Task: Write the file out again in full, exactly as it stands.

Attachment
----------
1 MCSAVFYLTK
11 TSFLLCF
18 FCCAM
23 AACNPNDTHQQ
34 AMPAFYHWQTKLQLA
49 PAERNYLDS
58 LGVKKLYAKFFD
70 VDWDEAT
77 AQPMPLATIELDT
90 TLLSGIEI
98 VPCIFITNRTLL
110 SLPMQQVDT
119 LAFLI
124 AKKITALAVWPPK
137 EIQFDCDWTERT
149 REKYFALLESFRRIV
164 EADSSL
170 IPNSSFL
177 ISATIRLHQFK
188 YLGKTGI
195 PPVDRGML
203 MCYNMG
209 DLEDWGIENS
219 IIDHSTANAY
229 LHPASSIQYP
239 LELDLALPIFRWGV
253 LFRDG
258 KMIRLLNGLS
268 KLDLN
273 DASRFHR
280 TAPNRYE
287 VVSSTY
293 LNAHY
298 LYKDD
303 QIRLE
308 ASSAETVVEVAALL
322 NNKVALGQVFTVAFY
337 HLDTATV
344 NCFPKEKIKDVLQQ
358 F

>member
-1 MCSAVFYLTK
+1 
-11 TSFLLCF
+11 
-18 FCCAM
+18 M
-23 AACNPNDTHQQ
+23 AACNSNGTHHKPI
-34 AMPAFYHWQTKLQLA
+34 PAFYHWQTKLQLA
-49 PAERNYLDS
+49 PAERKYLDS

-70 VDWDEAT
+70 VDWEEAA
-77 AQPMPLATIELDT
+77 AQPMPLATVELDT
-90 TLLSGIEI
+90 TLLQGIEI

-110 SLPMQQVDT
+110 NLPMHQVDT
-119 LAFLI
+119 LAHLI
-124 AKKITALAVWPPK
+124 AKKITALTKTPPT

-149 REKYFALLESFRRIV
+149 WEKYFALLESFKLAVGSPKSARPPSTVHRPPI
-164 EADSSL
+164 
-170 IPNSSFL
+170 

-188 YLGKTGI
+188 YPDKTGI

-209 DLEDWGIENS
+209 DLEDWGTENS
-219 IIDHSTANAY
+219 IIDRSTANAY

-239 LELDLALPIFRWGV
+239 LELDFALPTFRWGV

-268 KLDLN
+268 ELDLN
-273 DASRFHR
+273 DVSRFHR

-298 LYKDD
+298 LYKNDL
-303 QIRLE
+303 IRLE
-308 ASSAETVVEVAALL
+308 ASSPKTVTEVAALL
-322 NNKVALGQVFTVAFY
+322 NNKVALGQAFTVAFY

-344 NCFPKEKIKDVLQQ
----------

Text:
1 MCSAVFYLTK
11 TSFLLCF
18 FCCAM
23 AACNPNDTHQQ
34 AMPAFYHWQTKLQLA
49 PAERNYLDS
58 LGVKKLYAKFFD
70 VDWDEAT
77 AQPMPLATIELDT
90 TLLSGIEI
98 VPCIFITNRTLL
110 SLPMQQVDT
119 LAFLI
124 AKKITALAVWPPK
137 EIQFDCDWTERT
149 REKYFALLESFRRIV
164 EADSSL
170 IPNSSFL
177 ISATIRLHQFK
188 YLGKTGI
195 PPVDRGML
203 MCYNMG
209 DLEDWGIENS
219 IIDHSTANAY
229 LHPASSIQYP
239 LELDLALPIFRWGV
253 LFRDG
258 KMIRLLNGLS
268 KLDLN
273 DASRFHR
280 TAPNRYE
287 VVSSTY
293 LNAHY
298 LYKDD
303 QIRLE
308 ASSAETVVEVAALL
322 NNKVALGQVFTVAFY
337 HLDTATV
344 NCFPKEKIKDVLQQ
358 F

>member
-1 MCSAVFYLTK
+1 
-11 TSFLLCF
+11 
-18 FCCAM
+18 M
-23 AACNPNDTHQQ
+23 AACNSNGTHHKPI
-34 AMPAFYHWQTKLQLA
+34 PAFYHWQTKLQLA
-49 PAERNYLDS
+49 PAERKYLDS

-70 VDWDEAT
+70 VDWEEAA
-77 AQPMPLATIELDT
+77 AQPMPLATVELDT
-90 TLLSGIEI
+90 TLLQGIEI

-110 SLPMQQVDT
+110 NLPMHQVDT
-119 LAFLI
+119 LAHLI
-124 AKKITALAVWPPK
+124 AKKITALTKTPPT

-149 REKYFALLESFRRIV
+149 WEKYFALLESFKLAVGSPKSARPPSTVHRPPI
-164 EADSSL
+164 
-170 IPNSSFL
+170 

-188 YLGKTGI
+188 YPDKTGI

-209 DLEDWGIENS
+209 DLEDWGTENS
-219 IIDHSTANAY
+219 IIDRSTANAY

-239 LELDLALPIFRWGV
+239 LELDFALPTFRWGV

-268 KLDLN
+268 ELDLN
-273 DASRFHR
+273 DVSRFHR

-298 LYKDD
+298 LYKNDL
-303 QIRLE
+303 IRLE
-308 ASSAETVVEVAALL
+308 ASSPKTVTEVAALL
-322 NNKVALGQVFTVAFY
+322 NNKVALGQAFTVAFY

-344 NCFPKEKIKDVLQQ